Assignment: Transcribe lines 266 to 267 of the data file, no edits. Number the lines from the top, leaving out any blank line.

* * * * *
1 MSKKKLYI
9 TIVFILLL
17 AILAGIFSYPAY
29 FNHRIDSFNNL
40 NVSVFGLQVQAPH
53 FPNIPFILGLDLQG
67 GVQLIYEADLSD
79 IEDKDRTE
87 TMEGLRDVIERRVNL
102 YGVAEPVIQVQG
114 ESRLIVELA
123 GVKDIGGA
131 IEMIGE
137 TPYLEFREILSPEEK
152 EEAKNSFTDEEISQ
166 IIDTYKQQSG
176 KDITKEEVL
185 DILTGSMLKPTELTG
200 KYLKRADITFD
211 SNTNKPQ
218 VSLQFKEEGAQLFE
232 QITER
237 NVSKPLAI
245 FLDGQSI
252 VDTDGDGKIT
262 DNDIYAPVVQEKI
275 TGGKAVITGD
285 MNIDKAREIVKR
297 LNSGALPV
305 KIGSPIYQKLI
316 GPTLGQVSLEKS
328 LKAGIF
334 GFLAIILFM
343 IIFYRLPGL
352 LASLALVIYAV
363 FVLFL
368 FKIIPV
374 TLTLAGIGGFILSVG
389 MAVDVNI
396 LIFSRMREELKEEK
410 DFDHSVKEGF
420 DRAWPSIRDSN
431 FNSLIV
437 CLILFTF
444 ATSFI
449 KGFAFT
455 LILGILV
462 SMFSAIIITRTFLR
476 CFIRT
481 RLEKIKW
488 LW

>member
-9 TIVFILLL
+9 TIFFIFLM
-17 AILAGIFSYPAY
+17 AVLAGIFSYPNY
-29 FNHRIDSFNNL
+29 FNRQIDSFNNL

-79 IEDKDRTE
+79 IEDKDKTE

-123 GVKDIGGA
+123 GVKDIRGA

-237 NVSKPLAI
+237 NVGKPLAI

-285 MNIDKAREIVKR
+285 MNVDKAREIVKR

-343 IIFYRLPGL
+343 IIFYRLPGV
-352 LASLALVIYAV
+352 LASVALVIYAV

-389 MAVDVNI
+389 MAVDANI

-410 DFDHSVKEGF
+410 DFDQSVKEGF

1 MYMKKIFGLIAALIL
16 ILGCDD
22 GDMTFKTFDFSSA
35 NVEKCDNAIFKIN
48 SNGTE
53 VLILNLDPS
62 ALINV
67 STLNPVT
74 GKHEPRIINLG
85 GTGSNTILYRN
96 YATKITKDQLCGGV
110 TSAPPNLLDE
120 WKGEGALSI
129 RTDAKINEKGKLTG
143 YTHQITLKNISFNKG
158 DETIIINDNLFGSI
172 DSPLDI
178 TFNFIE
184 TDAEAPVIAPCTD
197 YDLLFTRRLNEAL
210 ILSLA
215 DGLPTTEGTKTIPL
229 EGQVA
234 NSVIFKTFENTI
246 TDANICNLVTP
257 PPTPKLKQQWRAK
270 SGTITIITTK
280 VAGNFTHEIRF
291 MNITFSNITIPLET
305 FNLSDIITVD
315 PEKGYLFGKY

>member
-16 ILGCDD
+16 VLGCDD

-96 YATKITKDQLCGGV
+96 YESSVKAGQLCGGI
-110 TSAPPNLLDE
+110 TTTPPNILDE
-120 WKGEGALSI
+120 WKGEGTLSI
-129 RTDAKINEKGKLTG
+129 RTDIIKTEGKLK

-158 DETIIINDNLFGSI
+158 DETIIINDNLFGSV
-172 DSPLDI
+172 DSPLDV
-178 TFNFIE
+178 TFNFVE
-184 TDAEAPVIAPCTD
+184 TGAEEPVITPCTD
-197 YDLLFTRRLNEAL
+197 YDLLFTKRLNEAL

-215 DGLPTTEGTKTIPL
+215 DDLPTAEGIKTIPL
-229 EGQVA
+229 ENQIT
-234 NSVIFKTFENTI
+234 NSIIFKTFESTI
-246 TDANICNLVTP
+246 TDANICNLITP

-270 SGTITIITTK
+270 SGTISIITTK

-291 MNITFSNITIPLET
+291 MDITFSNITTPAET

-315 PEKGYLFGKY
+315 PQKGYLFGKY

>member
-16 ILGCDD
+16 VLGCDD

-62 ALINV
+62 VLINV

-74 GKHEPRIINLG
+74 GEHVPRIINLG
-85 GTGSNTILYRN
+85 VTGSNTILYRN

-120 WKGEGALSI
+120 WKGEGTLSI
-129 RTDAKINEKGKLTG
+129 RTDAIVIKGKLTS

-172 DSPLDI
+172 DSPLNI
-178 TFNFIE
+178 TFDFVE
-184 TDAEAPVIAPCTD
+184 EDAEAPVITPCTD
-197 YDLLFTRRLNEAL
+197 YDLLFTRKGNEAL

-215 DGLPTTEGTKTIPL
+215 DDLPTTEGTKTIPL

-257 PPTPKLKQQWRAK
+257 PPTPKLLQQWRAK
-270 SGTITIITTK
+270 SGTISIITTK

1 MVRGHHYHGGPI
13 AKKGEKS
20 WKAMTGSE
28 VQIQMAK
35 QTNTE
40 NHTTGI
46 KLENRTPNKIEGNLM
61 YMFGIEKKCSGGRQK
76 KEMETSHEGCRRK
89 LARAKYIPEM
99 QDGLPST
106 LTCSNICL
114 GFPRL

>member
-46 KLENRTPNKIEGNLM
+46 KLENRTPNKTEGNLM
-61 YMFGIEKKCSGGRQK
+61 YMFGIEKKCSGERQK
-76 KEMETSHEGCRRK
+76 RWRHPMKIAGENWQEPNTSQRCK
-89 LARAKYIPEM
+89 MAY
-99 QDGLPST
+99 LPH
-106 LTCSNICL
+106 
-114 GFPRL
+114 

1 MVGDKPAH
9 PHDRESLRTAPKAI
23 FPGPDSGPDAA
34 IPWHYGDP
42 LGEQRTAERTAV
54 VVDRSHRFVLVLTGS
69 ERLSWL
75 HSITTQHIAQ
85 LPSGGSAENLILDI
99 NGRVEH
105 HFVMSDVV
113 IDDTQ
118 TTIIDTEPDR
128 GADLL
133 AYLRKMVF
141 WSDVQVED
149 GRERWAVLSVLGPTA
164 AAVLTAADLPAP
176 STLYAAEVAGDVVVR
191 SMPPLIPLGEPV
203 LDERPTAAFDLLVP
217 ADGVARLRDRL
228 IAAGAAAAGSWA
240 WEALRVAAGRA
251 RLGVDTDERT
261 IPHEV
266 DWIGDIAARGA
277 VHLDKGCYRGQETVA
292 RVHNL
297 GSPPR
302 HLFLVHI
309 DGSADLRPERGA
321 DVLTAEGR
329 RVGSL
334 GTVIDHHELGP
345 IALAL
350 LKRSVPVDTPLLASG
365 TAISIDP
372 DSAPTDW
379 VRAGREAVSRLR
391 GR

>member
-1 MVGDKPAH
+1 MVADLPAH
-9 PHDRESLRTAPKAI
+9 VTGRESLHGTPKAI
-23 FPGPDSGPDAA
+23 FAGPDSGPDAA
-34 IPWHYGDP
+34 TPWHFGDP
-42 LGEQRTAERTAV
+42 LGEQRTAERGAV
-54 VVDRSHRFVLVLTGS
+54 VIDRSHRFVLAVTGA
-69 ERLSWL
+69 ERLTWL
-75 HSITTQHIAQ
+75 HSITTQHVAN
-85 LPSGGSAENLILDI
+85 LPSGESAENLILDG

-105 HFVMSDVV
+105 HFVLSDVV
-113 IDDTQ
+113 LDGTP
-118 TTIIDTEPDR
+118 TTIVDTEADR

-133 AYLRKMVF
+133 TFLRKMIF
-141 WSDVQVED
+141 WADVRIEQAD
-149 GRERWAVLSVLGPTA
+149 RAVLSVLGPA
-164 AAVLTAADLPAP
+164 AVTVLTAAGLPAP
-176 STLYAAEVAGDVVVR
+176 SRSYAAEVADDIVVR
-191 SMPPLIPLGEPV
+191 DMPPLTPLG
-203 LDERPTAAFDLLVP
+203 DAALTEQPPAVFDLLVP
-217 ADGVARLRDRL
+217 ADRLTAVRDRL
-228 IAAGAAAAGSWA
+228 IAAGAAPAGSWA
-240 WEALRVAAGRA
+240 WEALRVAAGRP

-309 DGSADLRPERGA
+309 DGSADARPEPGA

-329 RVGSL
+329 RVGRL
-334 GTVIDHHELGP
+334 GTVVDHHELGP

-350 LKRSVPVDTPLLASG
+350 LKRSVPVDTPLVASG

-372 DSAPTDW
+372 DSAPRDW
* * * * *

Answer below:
-149 GRERWAVLSVLGPTA
+149 RAVLSVLGPA